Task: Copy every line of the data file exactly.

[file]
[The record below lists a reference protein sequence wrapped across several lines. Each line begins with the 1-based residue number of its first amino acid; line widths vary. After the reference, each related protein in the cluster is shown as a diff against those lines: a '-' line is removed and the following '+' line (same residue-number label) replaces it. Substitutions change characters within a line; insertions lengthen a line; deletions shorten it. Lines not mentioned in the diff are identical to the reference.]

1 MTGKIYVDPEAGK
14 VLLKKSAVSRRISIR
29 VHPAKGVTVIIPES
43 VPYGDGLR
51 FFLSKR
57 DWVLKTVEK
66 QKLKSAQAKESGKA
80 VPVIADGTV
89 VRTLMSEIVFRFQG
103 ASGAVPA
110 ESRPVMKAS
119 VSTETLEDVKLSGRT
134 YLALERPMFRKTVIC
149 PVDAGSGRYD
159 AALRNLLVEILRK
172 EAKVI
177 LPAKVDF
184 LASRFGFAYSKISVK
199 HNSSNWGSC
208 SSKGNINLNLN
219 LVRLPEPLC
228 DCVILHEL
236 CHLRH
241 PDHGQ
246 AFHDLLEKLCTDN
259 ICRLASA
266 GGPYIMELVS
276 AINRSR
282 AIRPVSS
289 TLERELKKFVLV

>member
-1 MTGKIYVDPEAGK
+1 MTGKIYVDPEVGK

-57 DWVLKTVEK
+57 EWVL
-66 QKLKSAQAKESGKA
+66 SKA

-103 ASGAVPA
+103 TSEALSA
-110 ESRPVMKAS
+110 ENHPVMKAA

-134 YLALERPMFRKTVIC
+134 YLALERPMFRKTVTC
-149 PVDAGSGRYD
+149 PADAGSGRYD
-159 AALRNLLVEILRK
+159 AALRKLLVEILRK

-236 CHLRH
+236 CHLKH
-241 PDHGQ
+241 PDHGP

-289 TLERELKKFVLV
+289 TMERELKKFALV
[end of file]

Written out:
[The record below lists a reference protein sequence wrapped across several lines. Each line begins with the 1-based residue number of its first amino acid; line widths vary. After the reference, each related protein in the cluster is shown as a diff against those lines: a '-' line is removed and the following '+' line (same residue-number label) replaces it. Substitutions change characters within a line; insertions lengthen a line; deletions shorten it. Lines not mentioned in the diff are identical to the reference.]

1 MTGKIYVDPEAGK
14 VLLKKSAVSRRISIR
29 VHPAKGVTVIIPES
43 VPYGDGLR
51 FFLSKR
57 DWVLKTVEK
66 QKLKSAQAKESGKA
80 VPVIADGTV
89 VRTLMSEIVFRFQG
103 ASGAVPA
110 ESRPVMKAS
119 VSTETLEDVKLSGRT
134 YLALERPMFRKTVIC
149 PVDAGSGRYD
159 AALRNLLVEILRK
172 EAKVI
177 LPAKVDF
184 LASRFGFAYSKISVK
199 HNSSNWGSC
208 SSKGNINLNLN
219 LVRLPEPLC
228 DCVILHEL
236 CHLRH
241 PDHGQ
246 AFHDLLEKLCTDN
259 ICRLASA
266 GGPYIMELVS
276 AINRSR
282 AIRPVSS
289 TLERELKKFVLV

>member
-1 MTGKIYVDPEAGK
+1 MTGKIYVDPEVGK

-57 DWVLKTVEK
+57 EWVL
-66 QKLKSAQAKESGKA
+66 SKA

-103 ASGAVPA
+103 TSEALSA
-110 ESRPVMKAS
+110 ENHPVMKAA

-134 YLALERPMFRKTVIC
+134 YLALERPMFRKTVTC
-149 PVDAGSGRYD
+149 PADAGSGRYD
-159 AALRNLLVEILRK
+159 AALRKLLVEILRK

-236 CHLRH
+236 CHLKH
-241 PDHGQ
+241 PDHGP

-289 TLERELKKFVLV
+289 TMERELKKFALV